‘BIG LOSS’: This year might see the last generation of Huawei’s Kirin chips, as their production would stop next month because they are made using US technology Chinese tech giant Huawei Technologies Co (華為) is running out of processor chips to make smartphones due to US sanctions and would be forced to stop production of its own most advanced chips, a company executive has said, in a sign of growing damage to Huawei’s business from US pressure. Huawei, one of the biggest producers of smartphones and network equipment, is at the center of US-Chinese tension over technology and security. Washington last year cut off Huawei’s access to US components and technology, and those penalties were tightened in May, when the White House barred vendors worldwide from using US
’WHITE BOX’: The open platform would give local firms access to Cisco’s cloud-based mobile network to develop 5G telecom equipment and tap into the global market The Ministry of Economic Affairs (MOEA) yesterday introduced a new 5G “open lab” in collaboration with US-based information technology and networking giant Cisco Systems Inc to address the rapidly growing “white box” 5G networking equipment market. The open lab will be a platform where Taiwanese manufacturers can access Cisco’s cloud-based mobile network to develop their own 5G telecom equipment, such as small-cell base stations, network switches, modems and Internet of things (IoT) devices, a ministry statement said. The open platform would allow Taiwanese manufacturers to tap into the lucrative 5G telecom equipment market, which was previously monopolized by Nokia Oyj, Ericsson AB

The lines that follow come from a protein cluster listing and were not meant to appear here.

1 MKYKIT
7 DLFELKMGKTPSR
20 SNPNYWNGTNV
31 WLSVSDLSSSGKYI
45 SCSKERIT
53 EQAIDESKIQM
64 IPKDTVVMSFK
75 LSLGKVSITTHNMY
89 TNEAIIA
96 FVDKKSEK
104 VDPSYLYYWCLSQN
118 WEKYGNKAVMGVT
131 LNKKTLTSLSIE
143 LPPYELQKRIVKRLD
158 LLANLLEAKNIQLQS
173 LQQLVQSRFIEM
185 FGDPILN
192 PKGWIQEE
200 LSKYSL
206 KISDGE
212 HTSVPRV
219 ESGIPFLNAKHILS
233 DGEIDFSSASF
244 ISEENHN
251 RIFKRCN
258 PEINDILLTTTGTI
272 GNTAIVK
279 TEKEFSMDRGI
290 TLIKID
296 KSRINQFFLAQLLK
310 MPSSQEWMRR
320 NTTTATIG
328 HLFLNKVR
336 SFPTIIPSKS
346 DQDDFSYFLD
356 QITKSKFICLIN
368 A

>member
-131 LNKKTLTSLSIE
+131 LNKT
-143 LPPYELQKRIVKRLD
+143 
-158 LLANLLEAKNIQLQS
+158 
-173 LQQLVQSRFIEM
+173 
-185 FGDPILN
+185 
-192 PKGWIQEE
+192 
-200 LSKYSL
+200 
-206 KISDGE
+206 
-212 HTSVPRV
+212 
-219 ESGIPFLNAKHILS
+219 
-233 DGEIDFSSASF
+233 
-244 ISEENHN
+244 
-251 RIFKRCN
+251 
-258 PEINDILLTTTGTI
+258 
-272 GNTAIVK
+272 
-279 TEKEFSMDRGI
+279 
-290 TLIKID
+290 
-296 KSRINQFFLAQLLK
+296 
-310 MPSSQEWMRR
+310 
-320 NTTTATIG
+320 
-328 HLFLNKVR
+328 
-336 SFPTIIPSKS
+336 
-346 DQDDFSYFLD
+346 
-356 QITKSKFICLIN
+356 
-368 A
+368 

CORPORATE SCANDAL: Cathay Life has invested NT$13.3 billion in Bank Mayapada since 2015, but the latest loss of NT$8.8 billion has completely written off its investment Cathay Life Insurance Co (國泰人壽) yesterday said it would recognize an investment loss of NT$8.8 billion (US$298.1 million) in Indonesia’s Bank Mayapada Internasional Tbk PT due to concerns about the lender’s operations amid a corporate scandal. The company said it would revise its earnings result for June, from a net profit of NT$6.52 billion to a net loss of NT$520 million, its first monthly loss over the past 17 months. After booking an investment loss of NT$5.2 billion in Bank Mayapada earlier this year, Cathay Life has so far recognized total investment losses of NT$14 billion in the lender, executive vice president
Taiwan Semiconductor Manufacturing Co (TSMC, 台積電) yesterday reported that revenue last month expanded 25 percent annually, but fell 12.8 percent month-on-month to NT$105.96 billion (US$3.59 billion). In the first seven months of this year, the chipmaker’s revenue surged 33.6 percent to NT$727.26 billion, compared with NT$544.46 billion a year earlier. TSMC has said it aims to grow its revenue by more than 20 percent this year. The company has since May 15 stopped taking new orders from Huawei Technologies Co (華為), its second-biggest customer after Apple Inc, due to the US’ restrictions on exports containing US technologies. TSMC has no plans to